Tam at Kettle's Yard

Tam at Kettle's Yard

Kettle’s Yard in Cambridge was the home of Jim and Helen Ede. Their house – which was always half residence, half gallery – is open to the public. When welcomed in, you’re encouraged to engage on a personal level with its objects and artwork: the lines between private and public become blurred. What becomes apparent from this intimate experience is that every detail has a story to tell.

Jim Ede was a curator at the Tate Gallery. Over the years he accumulated a wide range of art from Barbara Hepworth, Constantin Brancusi, Joan Miró and other major modern artists. There’s an Orkney presence too. The late Tam Macphail, owner of Stromness Books & Prints or ‘Tam’s Bookshop’ as many knew it, is another remarkable artist to feature in Kettle’s Yard.

It may surprise some Orcadians that Tam was such a highly regarded sculptor, worthy of being exhibited next to the likes of Wilhelmina Barns-Graham and Ben Nicholson. For many, the Tam we remember is the slow-walking, quick-witted Stromness resident and bookseller.

An exhibition at the Pier Arts Centre in 2018 (shared with his son Paul) provided a rare chance to look back at some of Tam’s art of the 1960s and 70s. The wit we knew from the bookshop in the recent past was very visible in the art works of 50 years ago. In the mid-1970s, Tam received a £500 grant from the Scottish Arts Council. A year later he was required to submit all the art made possible by the grant money. Tam handed in every cheque he’d written over the previous twelve months, adding up to £500. He framed the cheques individually and hung them in a grid on the wall of the gallery. Each was offered for sale at the price that the cheque was originally written for, totalling, of course, £500.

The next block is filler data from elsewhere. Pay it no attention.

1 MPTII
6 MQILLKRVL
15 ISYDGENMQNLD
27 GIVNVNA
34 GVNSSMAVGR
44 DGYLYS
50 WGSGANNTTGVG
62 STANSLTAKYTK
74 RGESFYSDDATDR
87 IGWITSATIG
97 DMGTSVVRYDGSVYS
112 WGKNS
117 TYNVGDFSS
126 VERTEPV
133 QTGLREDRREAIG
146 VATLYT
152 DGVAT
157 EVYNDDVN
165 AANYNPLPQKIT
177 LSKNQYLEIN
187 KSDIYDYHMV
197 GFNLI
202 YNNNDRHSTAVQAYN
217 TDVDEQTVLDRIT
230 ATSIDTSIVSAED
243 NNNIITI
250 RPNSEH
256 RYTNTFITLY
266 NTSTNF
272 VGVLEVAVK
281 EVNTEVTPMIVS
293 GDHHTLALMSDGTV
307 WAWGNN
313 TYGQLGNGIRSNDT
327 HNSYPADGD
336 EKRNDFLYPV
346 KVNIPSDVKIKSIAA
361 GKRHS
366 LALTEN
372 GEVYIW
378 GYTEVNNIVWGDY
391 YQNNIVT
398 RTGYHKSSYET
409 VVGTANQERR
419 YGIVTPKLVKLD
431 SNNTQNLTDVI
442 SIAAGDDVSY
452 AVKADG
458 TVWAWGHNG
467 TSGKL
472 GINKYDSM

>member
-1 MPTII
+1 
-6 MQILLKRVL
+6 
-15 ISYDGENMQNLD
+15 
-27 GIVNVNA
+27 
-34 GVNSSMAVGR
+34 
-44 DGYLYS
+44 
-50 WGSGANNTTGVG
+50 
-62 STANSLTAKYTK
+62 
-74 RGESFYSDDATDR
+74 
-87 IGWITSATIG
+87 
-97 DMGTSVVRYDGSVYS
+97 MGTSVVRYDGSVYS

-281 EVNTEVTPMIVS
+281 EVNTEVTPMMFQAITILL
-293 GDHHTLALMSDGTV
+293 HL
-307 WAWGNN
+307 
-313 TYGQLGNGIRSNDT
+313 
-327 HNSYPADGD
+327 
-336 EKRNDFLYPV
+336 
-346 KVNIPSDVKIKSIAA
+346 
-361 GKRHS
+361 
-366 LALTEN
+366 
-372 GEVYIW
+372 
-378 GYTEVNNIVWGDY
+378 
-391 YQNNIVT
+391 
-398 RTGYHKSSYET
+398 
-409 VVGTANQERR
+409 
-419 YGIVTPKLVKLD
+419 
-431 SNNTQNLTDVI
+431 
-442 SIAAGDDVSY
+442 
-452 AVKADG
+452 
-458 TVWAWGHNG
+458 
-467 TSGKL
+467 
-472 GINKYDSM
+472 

Nowadays we are used to artists transforming their personal lives into art: Michael Landy’s ‘Break Down’ springs to mind, which involved him destroying every object he owned; or Orkney’s own Harry Josephine Giles and their performance piece, ‘Everything I Bought and How It Made Me Feel.’ But in douce 1970s Edinburgh, such a meta-comment on artistic creation was audacious and controversial.

As much as he loved conceptual provocation, Tam also had a fascination with simple geometric forms – crosses, lines, circles – and featured them in small sculptures made of everyday materials like unfinished wood and iron. Their deceptive simplicity belied a concentration of thought feeding in, and a wealth of suggestion emanating outwards.

Kettle’s Yard features one of these simple but suggestive sculptures, ‘Construction,’ made around 1968. Just as Jim and Helen Ede wanted visitors to engage on a personal level with their art collection – even lending paintings to students at nearby Cambridge University – Tam Macphail wanted his audience to engage with his sculptures by touching them, turning them, moving them – changing them.


Construction, 1968 (circa) | Kettle's Yard, Cambridge


The lines between artist and viewer become blurred. And in the bookshop, the lines between art and business became blurred. The boundary between life and death might seem unambiguous. But though Tam crossed that line in September 2020, he lives on in the art he created, in the bookshop he built, and in our hearts.

At Tam’s funeral in 2020, a friend read Norman MacCaig’s poem ‘In Memoriam.’ These lines are anything but blurred:


On that stormy night

a top branch broke off

the biggest tree in my garden.

It’s still up there.  Though its leaves

are withered black among the green

the living branches

won’t let it fall.

. . .

Our main photo is by Alistair Peebles, and shows Tam behind the counter of the shop, wearing one of his famous 'rainproof paper bags.'

Alistair is an Orkney-based writer, editor and photographer, and was a friend of Tam's for many years. On reading this blog, a memory came to Alistair of Tam saying, 'In Stromness those who have died don't leave, they just go into their houses.'

Tam hasn't left, he's just gone into his bookshop.

Other photo credits: Haarkon, Toast, Openhouse